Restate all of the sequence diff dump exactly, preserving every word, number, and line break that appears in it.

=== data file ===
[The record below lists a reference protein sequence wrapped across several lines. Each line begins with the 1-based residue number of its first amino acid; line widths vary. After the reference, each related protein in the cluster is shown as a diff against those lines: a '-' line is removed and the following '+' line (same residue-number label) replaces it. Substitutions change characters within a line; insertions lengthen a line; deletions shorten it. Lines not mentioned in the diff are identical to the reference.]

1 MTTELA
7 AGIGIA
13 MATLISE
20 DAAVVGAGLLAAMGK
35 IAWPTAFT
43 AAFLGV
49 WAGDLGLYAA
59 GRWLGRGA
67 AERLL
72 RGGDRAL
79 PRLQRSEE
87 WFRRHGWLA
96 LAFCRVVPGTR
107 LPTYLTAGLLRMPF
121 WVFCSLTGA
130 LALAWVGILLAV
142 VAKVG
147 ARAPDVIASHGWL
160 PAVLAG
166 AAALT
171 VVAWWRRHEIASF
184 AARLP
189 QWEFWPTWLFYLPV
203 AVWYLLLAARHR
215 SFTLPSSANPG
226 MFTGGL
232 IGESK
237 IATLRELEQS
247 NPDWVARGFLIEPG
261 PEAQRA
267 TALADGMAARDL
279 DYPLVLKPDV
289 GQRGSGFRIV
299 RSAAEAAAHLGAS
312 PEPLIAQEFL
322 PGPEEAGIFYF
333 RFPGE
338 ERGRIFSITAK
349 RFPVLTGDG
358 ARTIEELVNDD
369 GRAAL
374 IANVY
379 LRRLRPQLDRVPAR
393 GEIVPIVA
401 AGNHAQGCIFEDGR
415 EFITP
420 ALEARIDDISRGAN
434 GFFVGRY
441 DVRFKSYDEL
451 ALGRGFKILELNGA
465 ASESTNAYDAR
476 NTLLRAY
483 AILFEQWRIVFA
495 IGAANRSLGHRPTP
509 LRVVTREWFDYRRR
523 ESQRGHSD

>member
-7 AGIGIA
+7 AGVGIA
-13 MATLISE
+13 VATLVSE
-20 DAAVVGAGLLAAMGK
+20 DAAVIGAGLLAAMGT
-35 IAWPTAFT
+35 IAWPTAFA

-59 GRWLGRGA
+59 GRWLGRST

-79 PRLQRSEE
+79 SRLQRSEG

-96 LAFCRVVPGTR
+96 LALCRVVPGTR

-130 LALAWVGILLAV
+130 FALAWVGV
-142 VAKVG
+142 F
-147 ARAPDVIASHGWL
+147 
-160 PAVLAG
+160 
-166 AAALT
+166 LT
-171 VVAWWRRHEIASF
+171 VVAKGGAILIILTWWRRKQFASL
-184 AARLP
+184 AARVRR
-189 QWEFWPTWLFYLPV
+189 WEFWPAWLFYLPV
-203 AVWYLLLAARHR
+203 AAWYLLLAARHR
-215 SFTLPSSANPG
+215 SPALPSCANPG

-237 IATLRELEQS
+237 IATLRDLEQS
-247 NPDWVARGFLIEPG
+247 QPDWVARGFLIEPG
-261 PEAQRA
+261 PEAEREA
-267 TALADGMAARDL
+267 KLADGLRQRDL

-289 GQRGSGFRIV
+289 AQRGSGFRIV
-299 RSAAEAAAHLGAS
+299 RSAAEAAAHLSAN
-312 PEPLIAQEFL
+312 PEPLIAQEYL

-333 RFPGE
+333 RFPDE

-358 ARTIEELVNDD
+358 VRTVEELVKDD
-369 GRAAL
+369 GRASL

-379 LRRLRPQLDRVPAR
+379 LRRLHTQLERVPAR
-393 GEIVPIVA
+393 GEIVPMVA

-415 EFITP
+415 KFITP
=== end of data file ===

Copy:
[The record below lists a reference protein sequence wrapped across several lines. Each line begins with the 1-based residue number of its first amino acid; line widths vary. After the reference, each related protein in the cluster is shown as a diff against those lines: a '-' line is removed and the following '+' line (same residue-number label) replaces it. Substitutions change characters within a line; insertions lengthen a line; deletions shorten it. Lines not mentioned in the diff are identical to the reference.]

1 MTTELA
7 AGIGIA
13 MATLISE
20 DAAVVGAGLLAAMGK
35 IAWPTAFT
43 AAFLGV
49 WAGDLGLYAA
59 GRWLGRGA
67 AERLL
72 RGGDRAL
79 PRLQRSEE
87 WFRRHGWLA
96 LAFCRVVPGTR
107 LPTYLTAGLLRMPF
121 WVFCSLTGA
130 LALAWVGILLAV
142 VAKVG
147 ARAPDVIASHGWL
160 PAVLAG
166 AAALT
171 VVAWWRRHEIASF
184 AARLP
189 QWEFWPTWLFYLPV
203 AVWYLLLAARHR
215 SFTLPSSANPG
226 MFTGGL
232 IGESK
237 IATLRELEQS
247 NPDWVARGFLIEPG
261 PEAQRA
267 TALADGMAARDL
279 DYPLVLKPDV
289 GQRGSGFRIV
299 RSAAEAAAHLGAS
312 PEPLIAQEFL
322 PGPEEAGIFYF
333 RFPGE
338 ERGRIFSITAK
349 RFPVLTGDG
358 ARTIEELVNDD
369 GRAAL
374 IANVY
379 LRRLRPQLDRVPAR
393 GEIVPIVA
401 AGNHAQGCIFEDGR
415 EFITP
420 ALEARIDDISRGAN
434 GFFVGRY
441 DVRFKSYDEL
451 ALGRGFKILELNGA
465 ASESTNAYDAR
476 NTLLRAY
483 AILFEQWRIVFA
495 IGAANRSLGHRPTP
509 LRVVTREWFDYRRR
523 ESQRGHSD

>member
-7 AGIGIA
+7 AGVGIA
-13 MATLISE
+13 VATLVSE
-20 DAAVVGAGLLAAMGK
+20 DAAVIGAGLLAAMGT
-35 IAWPTAFT
+35 IAWPTAFA

-59 GRWLGRGA
+59 GRWLGRST

-79 PRLQRSEE
+79 SRLQRSEG

-96 LAFCRVVPGTR
+96 LALCRVVPGTR

-130 LALAWVGILLAV
+130 FALAWVGV
-142 VAKVG
+142 F
-147 ARAPDVIASHGWL
+147 
-160 PAVLAG
+160 
-166 AAALT
+166 LT
-171 VVAWWRRHEIASF
+171 VVAKGGAILIILTWWRRKQFASL
-184 AARLP
+184 AARVRR
-189 QWEFWPTWLFYLPV
+189 WEFWPAWLFYLPV
-203 AVWYLLLAARHR
+203 AAWYLLLAARHR
-215 SFTLPSSANPG
+215 SPALPSCANPG

-237 IATLRELEQS
+237 IATLRDLEQS
-247 NPDWVARGFLIEPG
+247 QPDWVARGFLIEPG
-261 PEAQRA
+261 PEAEREA
-267 TALADGMAARDL
+267 KLADGLRQRDL

-289 GQRGSGFRIV
+289 AQRGSGFRIV
-299 RSAAEAAAHLGAS
+299 RSAAEAAAHLSAN
-312 PEPLIAQEFL
+312 PEPLIAQEYL

-333 RFPGE
+333 RFPDE

-358 ARTIEELVNDD
+358 VRTVEELVKDD
-369 GRAAL
+369 GRASL

-379 LRRLRPQLDRVPAR
+379 LRRLHTQLERVPAR
-393 GEIVPIVA
+393 GEIVPMVA

-415 EFITP
+415 KFITP